Available now for $50 with a 2 year contract, or for $299 without a commitment to AT&T.
Read More | AT&T
Apple has finally gotten around to posting the details on how early iPhone owners can claim their $100 Apple Store credit. You know, the one that was a response to the backlash the company received after dropping the price on the iPhone by $200 - or 33% - just 61 days after it’s launch? It takes about five minutes, and Apple has done it in a way that makes it so only people who actually have the purchased iPhone in their possession, and activated with AT&T, can claim it. Here’s how it works:
- Head on over to the iPhone Store Credit page
- Input your iPhone’s AT&T phone number and serial number into the fields on the site
- You will receive an SMS which includes an access code. Enter the code into the site
- Print the result page, which includes the codes you need to redeem the credit at any Apple Store location, or at the Apple Online Store
To be safe, we’d recommend claiming right away, as you only have until November 30 to do so. If you bought your iPhone between August 22 and September 4, skip straight to the Apple Store itself, as you aren’t eligible for a $100 store credit - instead, you’ll just receive $200 in cash. For those who receive the credit, you can purchase just about anything sold by Apple, except another Apple Store Gift Card or an iTunes electronic Gift Certificate. You can use up to six credit codes when making a purchase at an Apple Retail Store and up to four credit codes at the Apple Online Store.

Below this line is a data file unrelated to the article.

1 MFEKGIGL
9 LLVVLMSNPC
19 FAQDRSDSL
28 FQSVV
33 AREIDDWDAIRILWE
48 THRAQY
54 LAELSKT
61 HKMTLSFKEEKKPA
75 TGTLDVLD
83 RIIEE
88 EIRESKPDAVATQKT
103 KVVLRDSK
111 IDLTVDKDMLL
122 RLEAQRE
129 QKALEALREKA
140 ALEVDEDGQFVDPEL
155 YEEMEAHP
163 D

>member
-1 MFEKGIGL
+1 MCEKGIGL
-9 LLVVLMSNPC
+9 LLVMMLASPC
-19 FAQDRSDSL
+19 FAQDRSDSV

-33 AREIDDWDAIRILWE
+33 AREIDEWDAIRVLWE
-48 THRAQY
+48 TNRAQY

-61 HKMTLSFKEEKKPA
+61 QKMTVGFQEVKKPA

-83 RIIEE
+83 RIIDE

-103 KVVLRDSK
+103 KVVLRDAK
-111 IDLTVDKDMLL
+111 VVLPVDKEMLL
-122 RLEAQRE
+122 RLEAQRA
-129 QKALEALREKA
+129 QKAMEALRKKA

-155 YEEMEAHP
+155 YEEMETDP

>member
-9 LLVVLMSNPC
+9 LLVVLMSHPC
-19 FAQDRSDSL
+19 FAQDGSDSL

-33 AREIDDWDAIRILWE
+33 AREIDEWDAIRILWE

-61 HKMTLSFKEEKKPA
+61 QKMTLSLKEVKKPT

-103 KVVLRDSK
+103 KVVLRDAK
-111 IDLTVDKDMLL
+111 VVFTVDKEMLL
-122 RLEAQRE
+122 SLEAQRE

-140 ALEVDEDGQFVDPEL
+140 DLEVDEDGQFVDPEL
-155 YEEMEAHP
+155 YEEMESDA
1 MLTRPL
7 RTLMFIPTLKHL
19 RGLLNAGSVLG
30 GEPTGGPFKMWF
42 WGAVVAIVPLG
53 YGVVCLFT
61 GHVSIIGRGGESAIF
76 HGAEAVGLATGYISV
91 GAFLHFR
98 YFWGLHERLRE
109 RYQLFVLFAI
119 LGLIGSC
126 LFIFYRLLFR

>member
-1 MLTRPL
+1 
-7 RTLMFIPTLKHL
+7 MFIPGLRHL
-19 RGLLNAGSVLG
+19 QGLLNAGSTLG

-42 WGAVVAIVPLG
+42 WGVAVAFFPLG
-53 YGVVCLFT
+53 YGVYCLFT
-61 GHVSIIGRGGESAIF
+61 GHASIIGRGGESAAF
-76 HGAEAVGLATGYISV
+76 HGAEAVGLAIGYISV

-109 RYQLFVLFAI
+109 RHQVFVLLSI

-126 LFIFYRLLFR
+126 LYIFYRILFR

George Hotz decided to spend some time this summer unlocking an iPhone, so that he use it on his own network, T-Mobile. Partially inspired because his friend had just gotten one, the change of service fee, and the $20.00 monthly fee from AT&T for using an iPhone, he soldered two wires together and replaced the SIM card, although we are sure that the project is more complicated than he makes it sound in this CNBC video. It took about 500 hours to complete with the aid of four others online.